by Donald Clark

Courtesy of Handmade Business

How much should I lower my prices of sale/clearance/discontinued jewelry items? Should I worry about making much of a profit or is it common to decrease prices just to move the inventory? I am always annoyed when I shop and things are marked as ''clearance'' and are barely marked down. How do I decide between the extra money and the extra space?--Polly Hudson, Jacksonville, Fla.

Desperate retailers have taught consumers (including you) to shop ''off price.'' The practice of offering goods at prices just above wholesale generates cash flow and moves inventory, but does little for the bottom line.

You don't sound desperate, so I'd urge you to take care that your customers don't get into the off-price habit. However, it is smart to turn dated or unsuccessful designs back into cash so that you can purchase supplies and create more inventory. The trick is how to do this without compromising your price structure.

Perhaps the best of the not-so-best can be offered at a studio/seconds sale around the holidays with prices perhaps 20 to 30 percent off. Instead of giving discounts larger than that, try to find a more anonymous outlet for pieces that need deeper discounts.

For instance, you could donate them to a charity auction where they will disappear among the many items offered and you either get a part of the sale price or a tax credit. Or look for craft schools that have fund-raising sales that pay the donor a percentage of the sale price (again, these usually take place at holiday time). As you work through this decision, keep in mind the brand you have built and avoid doing anything that might compromise that. And unfortunately, this may mean some items end up in the scrap bin.

How to Decide Between Shows
I'm finalizing my show plans for next year, and there are two shows I can't decide between. One is about 30 minutes away and the other is six hours away. However, the one that is closer has higher exhibitor fees, so I think the difference in expenses will be minimal. Are there any benefits to doing the show that is farther away? The only reason I can think of is that I might be able to sell my pottery in a larger area.--Bryan Regis, Austin, Texas

Of course it makes sense to make decisions that will allow you to sell your pottery to a larger market. Let's remember that we are now living with the new normal--going forward, the craft artists who are totally on top of their marketing plans are the ones who will have profitable businesses and be able to spend their lives doing what they love.

So let's take a closer look at the ramifications of the two options you are deliberating. First off, have you done the local show before? If so, you have two important pieces of information. You have firsthand demographic information as well as sales information (your own for sure) and a sense about sales throughout the show. Was the show profitable? This would mean you had money left after paying for the goods you sold as well as all expenses (including booth fees, travel, lodging, food, any extra help and payment to you for the preshow planning and promotion time as well as the time you were out of the studio).

Use the same formula to project the numbers for the new show and then compare the two and decide which one would be better for your career and bank account.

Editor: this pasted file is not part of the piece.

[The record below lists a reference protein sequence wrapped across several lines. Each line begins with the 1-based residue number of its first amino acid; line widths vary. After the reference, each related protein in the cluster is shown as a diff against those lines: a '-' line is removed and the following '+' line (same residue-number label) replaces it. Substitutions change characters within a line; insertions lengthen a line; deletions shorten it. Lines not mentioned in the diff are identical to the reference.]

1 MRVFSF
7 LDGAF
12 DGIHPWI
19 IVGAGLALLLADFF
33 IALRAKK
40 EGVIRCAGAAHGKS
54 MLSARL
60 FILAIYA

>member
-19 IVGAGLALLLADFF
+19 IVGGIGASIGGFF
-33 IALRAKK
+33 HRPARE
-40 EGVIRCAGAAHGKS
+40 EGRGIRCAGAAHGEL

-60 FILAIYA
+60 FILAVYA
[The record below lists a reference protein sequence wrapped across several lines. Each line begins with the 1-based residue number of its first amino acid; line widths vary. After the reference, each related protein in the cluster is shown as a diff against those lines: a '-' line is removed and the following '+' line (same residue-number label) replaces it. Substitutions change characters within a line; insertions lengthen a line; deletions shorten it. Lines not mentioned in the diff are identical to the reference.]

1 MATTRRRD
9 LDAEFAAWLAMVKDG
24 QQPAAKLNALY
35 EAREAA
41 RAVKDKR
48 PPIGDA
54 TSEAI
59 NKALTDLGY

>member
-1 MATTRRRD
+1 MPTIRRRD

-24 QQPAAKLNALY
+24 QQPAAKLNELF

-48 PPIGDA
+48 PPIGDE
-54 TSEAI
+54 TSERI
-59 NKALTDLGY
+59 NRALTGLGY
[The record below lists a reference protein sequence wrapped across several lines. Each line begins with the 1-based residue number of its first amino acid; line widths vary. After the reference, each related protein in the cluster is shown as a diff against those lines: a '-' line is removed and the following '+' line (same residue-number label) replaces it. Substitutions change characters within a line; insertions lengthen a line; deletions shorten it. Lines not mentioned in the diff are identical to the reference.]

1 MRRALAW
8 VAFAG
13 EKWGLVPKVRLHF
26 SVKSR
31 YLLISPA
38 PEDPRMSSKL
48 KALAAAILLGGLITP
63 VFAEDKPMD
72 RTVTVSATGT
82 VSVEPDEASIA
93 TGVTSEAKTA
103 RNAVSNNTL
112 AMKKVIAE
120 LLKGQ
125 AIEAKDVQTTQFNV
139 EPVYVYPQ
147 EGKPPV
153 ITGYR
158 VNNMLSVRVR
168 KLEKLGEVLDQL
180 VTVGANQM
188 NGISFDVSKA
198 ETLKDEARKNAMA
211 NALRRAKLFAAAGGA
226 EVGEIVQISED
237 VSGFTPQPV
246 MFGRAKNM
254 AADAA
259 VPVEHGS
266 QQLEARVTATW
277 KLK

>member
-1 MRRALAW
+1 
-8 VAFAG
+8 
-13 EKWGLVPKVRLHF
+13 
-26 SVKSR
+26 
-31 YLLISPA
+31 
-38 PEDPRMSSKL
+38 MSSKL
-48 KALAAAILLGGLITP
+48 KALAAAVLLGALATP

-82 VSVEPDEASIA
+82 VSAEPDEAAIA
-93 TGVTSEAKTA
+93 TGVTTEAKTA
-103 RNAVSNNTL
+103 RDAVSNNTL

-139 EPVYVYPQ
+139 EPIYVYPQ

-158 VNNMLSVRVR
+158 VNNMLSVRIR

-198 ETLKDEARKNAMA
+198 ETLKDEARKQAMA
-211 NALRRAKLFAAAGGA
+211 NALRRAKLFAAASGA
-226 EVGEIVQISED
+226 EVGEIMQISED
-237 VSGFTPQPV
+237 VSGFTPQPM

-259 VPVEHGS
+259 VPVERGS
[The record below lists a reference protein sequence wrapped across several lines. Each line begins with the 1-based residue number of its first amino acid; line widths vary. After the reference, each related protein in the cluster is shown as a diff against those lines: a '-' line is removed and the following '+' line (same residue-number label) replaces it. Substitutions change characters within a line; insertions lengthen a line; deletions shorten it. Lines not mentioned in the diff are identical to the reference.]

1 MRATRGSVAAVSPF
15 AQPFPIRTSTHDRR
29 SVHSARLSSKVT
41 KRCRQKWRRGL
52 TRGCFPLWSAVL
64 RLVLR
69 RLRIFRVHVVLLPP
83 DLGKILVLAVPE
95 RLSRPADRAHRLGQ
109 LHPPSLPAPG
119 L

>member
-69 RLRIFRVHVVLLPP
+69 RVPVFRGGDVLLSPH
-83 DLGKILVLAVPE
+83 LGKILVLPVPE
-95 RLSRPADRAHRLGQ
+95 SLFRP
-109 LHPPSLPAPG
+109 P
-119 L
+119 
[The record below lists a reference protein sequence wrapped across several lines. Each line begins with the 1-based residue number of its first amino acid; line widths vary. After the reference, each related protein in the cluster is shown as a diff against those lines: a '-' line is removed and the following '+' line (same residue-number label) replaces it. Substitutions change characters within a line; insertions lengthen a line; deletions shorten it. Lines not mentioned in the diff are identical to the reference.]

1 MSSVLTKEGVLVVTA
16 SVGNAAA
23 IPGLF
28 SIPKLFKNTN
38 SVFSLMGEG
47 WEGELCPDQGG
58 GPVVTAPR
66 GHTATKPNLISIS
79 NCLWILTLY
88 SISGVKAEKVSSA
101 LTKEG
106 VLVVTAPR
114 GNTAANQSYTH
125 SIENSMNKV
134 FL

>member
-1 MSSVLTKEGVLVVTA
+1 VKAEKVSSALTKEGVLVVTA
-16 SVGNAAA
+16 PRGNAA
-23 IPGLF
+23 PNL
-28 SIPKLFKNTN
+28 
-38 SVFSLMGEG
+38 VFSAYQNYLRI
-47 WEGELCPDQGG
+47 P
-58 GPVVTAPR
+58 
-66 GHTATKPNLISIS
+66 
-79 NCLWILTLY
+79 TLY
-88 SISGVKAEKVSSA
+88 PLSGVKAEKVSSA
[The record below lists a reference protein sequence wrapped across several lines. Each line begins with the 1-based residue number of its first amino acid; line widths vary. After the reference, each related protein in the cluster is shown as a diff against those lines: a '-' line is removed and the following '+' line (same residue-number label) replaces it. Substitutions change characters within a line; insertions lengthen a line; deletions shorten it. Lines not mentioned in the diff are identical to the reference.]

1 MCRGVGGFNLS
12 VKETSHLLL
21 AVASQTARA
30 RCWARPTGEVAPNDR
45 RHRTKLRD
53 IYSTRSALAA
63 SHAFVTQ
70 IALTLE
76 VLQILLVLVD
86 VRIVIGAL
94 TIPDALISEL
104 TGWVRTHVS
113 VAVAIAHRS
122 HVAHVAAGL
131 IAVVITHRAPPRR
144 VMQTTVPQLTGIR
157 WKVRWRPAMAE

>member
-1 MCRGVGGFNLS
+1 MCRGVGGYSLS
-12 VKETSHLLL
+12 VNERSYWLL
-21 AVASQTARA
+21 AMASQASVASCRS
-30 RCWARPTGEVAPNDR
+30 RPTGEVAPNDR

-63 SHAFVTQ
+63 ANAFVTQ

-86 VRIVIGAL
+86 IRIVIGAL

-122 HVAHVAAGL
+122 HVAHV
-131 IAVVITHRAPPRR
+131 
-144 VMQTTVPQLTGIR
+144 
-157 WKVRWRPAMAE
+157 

If both shows are new to you, make an expense sheet for each including the items mentioned above. With this information, you can get a good sense of what you'd have to sell at each of the shows to break even and then to make money.

Now get on the phone and talk to the promoters of each show. You could do this online, however, I feel there are some things that are better understood when you hear the tone of voice and can move the conversation along smoothly. Ask about the demographics for each show. Often promoters request that their exhibitors report sales, so try to find out average sales for your medium.

Remember, just because a show has large attendance numbers doesn't mean they are buying the products you make. Each show has a different slant and people come for that reason--if you're not part of the slant, you may not do well.

Lastly, my hard-and-fast rule is that a craftsperson should never do a show without talking to three people who have. It's the best way to get clear, honest information.

People Who Take Advantage of Free Products
A few months ago, I attended an outdoor arts and crafts festival in a nearby town. While there, I observed a few people (who I think arrived together and then separated) going from booth to booth, asking for samples. After seeing them collect a few soaps, incense and such, I lost track of them. Should I have told the show staff or warned exhibitors? They clearly weren't out to buy and were just taking advantage of the craftspeople's hard work. Or maybe it isn't any of my business?

Without knowing the intent of the ''collectors,'' it's hard to know for sure whether this group was taking advantage of exhibitors. Perhaps they were from a local group gathering things for a charity auction. Or maybe they were from a catalog company gathering items for consideration. Let's assume they were none of the above and were talking advantage of hardworking craftspeople. What should you do? This is an ethical issue, as you saw something improper happening to others. Is it appropriate to step in, and if so, what form should your participation take?

First, I would talk with the craftspeople involved and get their side of the story. Next, decide the most appropriate way to bring this to the attention of the show management. Is it best coming from the exhibitors involved or would it be better coming from a neutral third party? Whatever the decision, it won't help the people who were already taken advantage of, but will let the promoters know they need to be aware of what's happening in the booths at their show and potentially protect the rest of the exhibitors.